What would I value in the role I am doing and my contribution? 

What would I value on the teams I am working with?

What would I value in terms of my working conditions, or my life style? 


Once you’ve resolved your contextual problem you will probably stumble into the next problem: which is relativity. Albert Einstein is one of my all time heros in life and it’s important to know that he didn’t discover relativity – he solved a relativistic physics problem by identifying a universal frame of reference in the speed of light. When you are evaluating your values your universal frame of reference is The Focus Question. One you have framed your focus question and listed the values you associate with that specific contextual setting, then you need to rank and classify your values to make them useful in decision-making about your career options and choices. 

The way I rank and categorise my values is to assign them to the following sub-divisions:

1. Absolutely essential (and ultimately non-negotiable)

2. Also important

3. Things I appreciate

Having done this I then asked myself, if I was offered a job that paid three or four times as much as I would ideally like to earn, which of my ‘absolutely essential’ values would I be willing to compromise on, even if it was only for a short duration to complete this highly lucrative assignment? 

The values that remained standing are your non-negotiables. These are your deal breakers. Any value that you are willing to compromise on, even temporarily, should be relegated to the second item on the list i.e. Also Important.

When you start evaluating career options in terms of values you will find that it is very difficult to select between options. The solution to this problem is to consider values as an ‘option qualifier’, rather than a means to identify ‘option winners’. 

I’ve borrowed this concept from my MBA Operations Management lecturer, Norman Faull, who lectured on competitive capabilities and suggested that we should understand which of the common value drivers constituted ‘order winners’ and ‘order qualifiers’. He called the four most common value drivers The Four Horsemen of the Competitive Apocalypse:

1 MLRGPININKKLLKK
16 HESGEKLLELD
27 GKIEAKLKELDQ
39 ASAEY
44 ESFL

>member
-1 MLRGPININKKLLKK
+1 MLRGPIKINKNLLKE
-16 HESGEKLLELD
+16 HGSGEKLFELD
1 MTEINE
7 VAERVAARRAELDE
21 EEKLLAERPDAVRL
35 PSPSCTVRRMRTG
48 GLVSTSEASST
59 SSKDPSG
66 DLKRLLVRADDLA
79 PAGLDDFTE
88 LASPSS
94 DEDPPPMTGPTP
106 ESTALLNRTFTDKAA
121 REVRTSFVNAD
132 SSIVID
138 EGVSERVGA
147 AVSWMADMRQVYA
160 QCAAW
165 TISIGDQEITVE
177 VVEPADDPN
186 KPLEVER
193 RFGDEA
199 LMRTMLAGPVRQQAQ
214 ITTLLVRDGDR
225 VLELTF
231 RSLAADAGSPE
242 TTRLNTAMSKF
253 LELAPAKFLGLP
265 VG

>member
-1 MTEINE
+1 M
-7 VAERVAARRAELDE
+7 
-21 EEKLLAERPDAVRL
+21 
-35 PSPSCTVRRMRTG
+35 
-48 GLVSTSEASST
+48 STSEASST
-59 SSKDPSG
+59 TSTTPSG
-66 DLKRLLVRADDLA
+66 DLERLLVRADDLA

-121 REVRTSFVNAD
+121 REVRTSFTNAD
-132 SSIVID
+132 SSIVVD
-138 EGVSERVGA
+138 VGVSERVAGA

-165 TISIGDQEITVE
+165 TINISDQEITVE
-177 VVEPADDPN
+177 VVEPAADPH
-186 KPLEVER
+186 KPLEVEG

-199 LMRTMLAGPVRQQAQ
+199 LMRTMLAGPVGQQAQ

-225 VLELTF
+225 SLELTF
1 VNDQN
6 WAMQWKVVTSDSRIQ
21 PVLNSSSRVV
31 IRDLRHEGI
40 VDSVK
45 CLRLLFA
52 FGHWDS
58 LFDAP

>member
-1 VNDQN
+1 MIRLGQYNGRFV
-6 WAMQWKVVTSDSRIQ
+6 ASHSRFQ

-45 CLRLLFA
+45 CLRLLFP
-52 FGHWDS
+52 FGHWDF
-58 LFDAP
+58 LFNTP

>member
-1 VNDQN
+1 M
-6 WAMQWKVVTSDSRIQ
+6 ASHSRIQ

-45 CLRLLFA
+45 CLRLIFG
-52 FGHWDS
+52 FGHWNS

• Price
  • Quality
  • Flexibility
  • Availability

A powerful decision support technique that I like to use, when appropriate, is a decision matrix. Setting up a decision matrix to evaluate and score various career options against your values is a fruitless exercise because all the things you value should apply. If they don’t apply then the option is not really an option for consideration and can be removed. For this reason non-negotiable values enable you to disqualify options. 

When evaluating an option run through your list of questions and ask your self ‘Will [insert value] be compromised in [insert situation]?’ or whatever variation is appropriate to achieve the same effect.

If you find yourself saying “it depends”, then you are into negotiation territory. List these questions for follow-up once you get to the negotiation phase, or for clarification before you apply for the job (if this is the route you feel is best for you). 

You have to do the work yourself

It’s really important to do this exercise and step through each value one by one and ask yourself how and whether it applies to the decision you are trying to make. You have to do the work yourself! There is a very good reason for this and I will address this in another post (watch this space).



  1. Values are subjective – different people have different values
  2. Due to the subjective nature of values no set of values is better or worse than any another set of values
  3. Values are relative, not absolute, and only appear to be absolute within a given context
  4. Values only have contextual meaning – the same person will assign equal value to conflicting or mutually exclusive values under different circumstances
  5. A lack of alignment between your values and your work will eventually force you to make a change or affect your happiness and mental health
  6. Every career change that you make should have a Plan B or an Exit Strategy
  7. Take some time to reflect on why certain values are important to you
  8. Not all values are created equal, so take time to rank them into categories of priority and stress test your non-negotiables
  9. Values are relative and need to be put into context with The Focus Question
  10. Treat values as a way to disqualify career options rather than to select between them.